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Friday, March 28, 2014
Genealogy News Corral, March 24-28
Posted by Diane
Online registration is now open for the 2014 Federation of
Genealogical Societies (FGS) Conference, happening Aug.
27-30 in San Antonio. Register
by July 1 for the early-bird discount. I'm especially excited
for this one because my dad's dad's family lived for a time in
Texas, although conference sessions—taught by many of the experts
whose books, blogs and Family Tree Magazine articles you
read—will cover topics to help you research across the United States
and abroad. Learn more about
the FGS 2014 conference, read the conference blog and register
Registration also is open for the Indiana
Historical Society's 2014 Midwestern Roots conference, Aug.
1-2 in Indianapolis, Ind. Coincidentally, my dad's mom's family is
from the Hoosier State. Among the speakers will be Genealogy Gems' Lisa Louise Cooke (who is
presenting a pre-conference Great Google Earth Game Show on July
31), Allen County Public
Library Genealogy Center Director Curt Witcher, professional
genealogist Amy Johnson
Crow and other experts. Learn
more about the Midwestern Roots 2014 conference and register here.
The Archivist at Pennsylvania's Bethany Children's home,
which was established in 1867 and remains in operation today,
emailed to let me know that MOcavo has digitized and indexed the
home's early records. They're in three collections called
Womelsdorf, Pennsylvania, Bethany Children's Home Book of Children
One Index, Womelsdorf, Pennsylvania, Bethany Children's Home Book of
Children Two Index, and Bethany Children's Home Book of Life Index.
On Mocavo, you can search and view records in one collection at a
time for free. With a subscription, you can search and view
records from multiple collections simultaneously. Learn
more about the Bethany Children's Home records on Mocavo's blog.
The Library and Archives Canada (LAC) is launching a portal to give
you access to photos
from residential schools dating from 1885 to 1996. The LAC
notes that 150,000 Aboriginal children attended more than 130
residential schools around the country. You already can see
65 photos from schools in Alberta, and you'll be able to find
more photos by province or territory as they become available.
Descriptions are included with dates, school names and locations
when available (so far I haven't found any names of students shown
Canadian roots | Free Databases | Genealogy Events | Genealogy societies | Genealogy Web Sites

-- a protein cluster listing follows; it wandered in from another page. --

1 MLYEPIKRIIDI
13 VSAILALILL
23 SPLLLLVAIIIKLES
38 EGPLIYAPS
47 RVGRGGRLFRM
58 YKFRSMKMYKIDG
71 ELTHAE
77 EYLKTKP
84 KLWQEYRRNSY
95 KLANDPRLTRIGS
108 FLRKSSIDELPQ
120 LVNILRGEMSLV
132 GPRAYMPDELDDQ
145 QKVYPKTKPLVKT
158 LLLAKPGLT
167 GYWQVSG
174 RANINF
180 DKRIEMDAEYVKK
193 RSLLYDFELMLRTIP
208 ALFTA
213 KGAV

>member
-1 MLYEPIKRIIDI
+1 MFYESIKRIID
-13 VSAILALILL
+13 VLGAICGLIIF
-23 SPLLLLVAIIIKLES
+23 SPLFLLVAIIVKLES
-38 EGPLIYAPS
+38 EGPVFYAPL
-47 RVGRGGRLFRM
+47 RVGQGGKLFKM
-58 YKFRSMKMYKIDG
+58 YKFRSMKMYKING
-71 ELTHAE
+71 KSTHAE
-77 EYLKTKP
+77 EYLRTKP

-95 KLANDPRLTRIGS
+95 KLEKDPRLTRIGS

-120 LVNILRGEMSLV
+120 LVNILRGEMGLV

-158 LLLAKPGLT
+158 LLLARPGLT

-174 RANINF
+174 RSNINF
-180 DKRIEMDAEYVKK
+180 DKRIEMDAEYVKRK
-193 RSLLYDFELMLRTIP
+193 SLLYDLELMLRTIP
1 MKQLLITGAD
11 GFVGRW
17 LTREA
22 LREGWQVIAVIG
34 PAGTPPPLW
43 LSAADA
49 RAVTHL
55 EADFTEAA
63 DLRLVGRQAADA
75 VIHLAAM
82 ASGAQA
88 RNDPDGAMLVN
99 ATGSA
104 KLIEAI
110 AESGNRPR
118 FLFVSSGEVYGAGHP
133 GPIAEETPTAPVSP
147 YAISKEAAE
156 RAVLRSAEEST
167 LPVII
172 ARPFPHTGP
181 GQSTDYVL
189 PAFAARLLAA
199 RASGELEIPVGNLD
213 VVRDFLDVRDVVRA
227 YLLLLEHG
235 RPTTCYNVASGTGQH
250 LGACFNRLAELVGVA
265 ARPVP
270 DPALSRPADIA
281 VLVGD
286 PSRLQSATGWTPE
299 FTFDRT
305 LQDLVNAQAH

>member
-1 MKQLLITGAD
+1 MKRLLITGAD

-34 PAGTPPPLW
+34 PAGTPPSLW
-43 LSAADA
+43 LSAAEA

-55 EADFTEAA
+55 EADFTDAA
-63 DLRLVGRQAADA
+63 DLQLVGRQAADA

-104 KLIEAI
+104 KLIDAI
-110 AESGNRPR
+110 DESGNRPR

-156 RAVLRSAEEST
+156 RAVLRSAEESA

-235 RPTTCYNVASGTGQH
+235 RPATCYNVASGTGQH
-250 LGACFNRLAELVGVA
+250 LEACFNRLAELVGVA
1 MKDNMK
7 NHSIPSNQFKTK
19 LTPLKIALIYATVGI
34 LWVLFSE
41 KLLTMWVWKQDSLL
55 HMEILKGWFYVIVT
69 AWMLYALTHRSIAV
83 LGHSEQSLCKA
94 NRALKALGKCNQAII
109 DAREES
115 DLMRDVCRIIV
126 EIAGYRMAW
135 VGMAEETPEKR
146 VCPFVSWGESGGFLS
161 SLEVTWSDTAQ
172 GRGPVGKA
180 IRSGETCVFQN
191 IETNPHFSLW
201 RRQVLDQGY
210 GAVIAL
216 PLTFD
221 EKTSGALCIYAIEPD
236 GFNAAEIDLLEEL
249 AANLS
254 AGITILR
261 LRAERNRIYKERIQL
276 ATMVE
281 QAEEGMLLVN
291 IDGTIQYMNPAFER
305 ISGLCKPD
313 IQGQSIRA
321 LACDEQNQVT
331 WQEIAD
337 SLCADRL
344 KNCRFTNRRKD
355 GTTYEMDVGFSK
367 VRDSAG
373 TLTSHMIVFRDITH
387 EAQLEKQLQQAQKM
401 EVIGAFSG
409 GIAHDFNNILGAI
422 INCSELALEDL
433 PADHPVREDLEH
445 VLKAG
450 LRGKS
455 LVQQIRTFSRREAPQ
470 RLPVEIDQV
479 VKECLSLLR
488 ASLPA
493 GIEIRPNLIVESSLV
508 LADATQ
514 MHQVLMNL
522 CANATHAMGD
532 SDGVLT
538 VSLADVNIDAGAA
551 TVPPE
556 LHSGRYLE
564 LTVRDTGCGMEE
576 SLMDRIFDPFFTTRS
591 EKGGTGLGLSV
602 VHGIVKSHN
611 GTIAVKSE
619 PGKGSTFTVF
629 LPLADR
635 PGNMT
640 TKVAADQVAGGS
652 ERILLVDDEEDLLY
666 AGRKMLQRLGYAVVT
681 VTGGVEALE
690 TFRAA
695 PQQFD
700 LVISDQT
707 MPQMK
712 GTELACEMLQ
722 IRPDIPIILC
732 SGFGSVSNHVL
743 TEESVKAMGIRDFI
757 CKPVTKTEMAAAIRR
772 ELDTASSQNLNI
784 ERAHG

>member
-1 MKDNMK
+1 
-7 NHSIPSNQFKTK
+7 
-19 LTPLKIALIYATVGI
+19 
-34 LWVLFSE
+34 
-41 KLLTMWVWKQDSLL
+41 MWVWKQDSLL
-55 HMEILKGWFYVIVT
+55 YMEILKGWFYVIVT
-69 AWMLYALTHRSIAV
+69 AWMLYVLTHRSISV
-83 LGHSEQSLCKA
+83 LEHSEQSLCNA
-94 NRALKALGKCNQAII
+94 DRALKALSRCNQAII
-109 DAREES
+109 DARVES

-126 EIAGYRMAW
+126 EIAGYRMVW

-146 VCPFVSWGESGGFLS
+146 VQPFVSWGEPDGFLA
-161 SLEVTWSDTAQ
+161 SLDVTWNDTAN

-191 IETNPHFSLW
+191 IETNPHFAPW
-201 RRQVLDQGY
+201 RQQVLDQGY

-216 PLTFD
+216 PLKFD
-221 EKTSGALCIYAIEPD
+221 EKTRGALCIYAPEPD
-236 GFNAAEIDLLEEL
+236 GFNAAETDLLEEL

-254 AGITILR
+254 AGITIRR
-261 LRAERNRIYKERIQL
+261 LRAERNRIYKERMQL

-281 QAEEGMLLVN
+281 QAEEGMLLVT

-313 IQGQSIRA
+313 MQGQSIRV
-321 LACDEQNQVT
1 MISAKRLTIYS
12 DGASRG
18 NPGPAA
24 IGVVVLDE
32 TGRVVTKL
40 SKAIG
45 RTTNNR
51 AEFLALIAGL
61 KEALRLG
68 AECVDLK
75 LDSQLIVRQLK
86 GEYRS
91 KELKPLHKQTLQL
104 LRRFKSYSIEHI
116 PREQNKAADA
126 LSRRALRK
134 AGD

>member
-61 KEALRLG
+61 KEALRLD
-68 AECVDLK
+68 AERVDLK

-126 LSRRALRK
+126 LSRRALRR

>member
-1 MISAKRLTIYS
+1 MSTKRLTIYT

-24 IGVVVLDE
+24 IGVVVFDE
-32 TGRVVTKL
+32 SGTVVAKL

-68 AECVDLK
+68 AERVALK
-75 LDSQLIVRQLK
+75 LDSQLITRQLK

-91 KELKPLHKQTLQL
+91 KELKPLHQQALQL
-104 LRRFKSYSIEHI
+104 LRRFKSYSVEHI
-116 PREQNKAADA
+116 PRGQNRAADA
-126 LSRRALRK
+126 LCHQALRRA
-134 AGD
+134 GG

Friday, March 28, 2014 10:24:00 AM (Eastern Standard Time, UTC-05:00)
Thursday, March 27, 2014
Findmypast to Digitize 1939 Register of England and Wales
Posted by Diane
Findmypast.co.uk website owners DC Thomson Family History today announced plans to digitize the 1939 Register of
England and Wales over the next two years.
The British government created the register to record information
about citizens as of Sept. 29, 1939, as WWII broke out in Europe. It
was used to issue identity cards and ration books, and later formed
the basis of National Health Service records.
The register contains an individuals' full name, addresses, date of
birth, sex, marital status and occupation, and also notes changes of
The 1.2 million digital images in the 1939 Register collection will
become searchable on findmypast.co.uk within the next two years.
Information about living individuals, however, will be kept closed
for 100 years from their year of birth, or until proof of death has
You can read more about
this project and register to get updates here.
Learn how to locate the place your English ancestors came from with our video class Hedgerow Genealogy: A Three-Step Strategy for Finding English Origins, presented by English genealogy expert J. H. Fonkert.
findmypast | UK and Irish roots
Thursday, March 27, 2014 9:52:17 AM (Eastern Standard Time, UTC-05:00)
Tuesday, March 25, 2014
What Does Your Last Name Mean? How to Find Out
Posted by Diane
Ancestral Names Value Pack made me curious about my family
surnames and whether things I heard growing up about
where a name is from or what it means are true. Here's how I checked
out a few of the names I'm researching:
- Haddad: My maiden name, inherited from my
great-grandparents who immigrated in 1900, is the Lebanese
equivalent to Smith. I Googled surname Haddad and one of
the results was this
- Seeger: I looked up this name, which comes from my
German ancestor H.A. Seeger, in the last name search on
Ancestry.com, which uses surname meanings and origins from
the Oxford Dictionary of American Family Names (a
reference you also might be able to find in a library). It also
maps where in the United States most people with that name
lived. The name is German and Dutch, "from the Germanic personal
This name, which belonged to my Irish third-great-grandfather
Edward Norris, is a place-based name for someone from the North
or who lived on the north side of a settlement. It also could be
a French occupational name for a nurse. According to the Irish
Times' mid-1800s surname distribution search, most
Norrises lived in County Waterford, with next-door Tipperary and
Kilkenny as runners-up. Family lore says Edward came from County
Cork, which also is on the list and borders Waterford.
- Frost: This surname, from my English
third-great-grandfather, gives me fits in online searches.
Besides all the weather reports, it's a pretty common name. It
helps to add place names, genealogy and -weather
or -winter to my searches. The name could be English,
German, Danish or Swedish, and it's based on a nickname for
someone "of an icy and unbending disposition or who had white
- Reuter: Google wants to show me Reuters news reports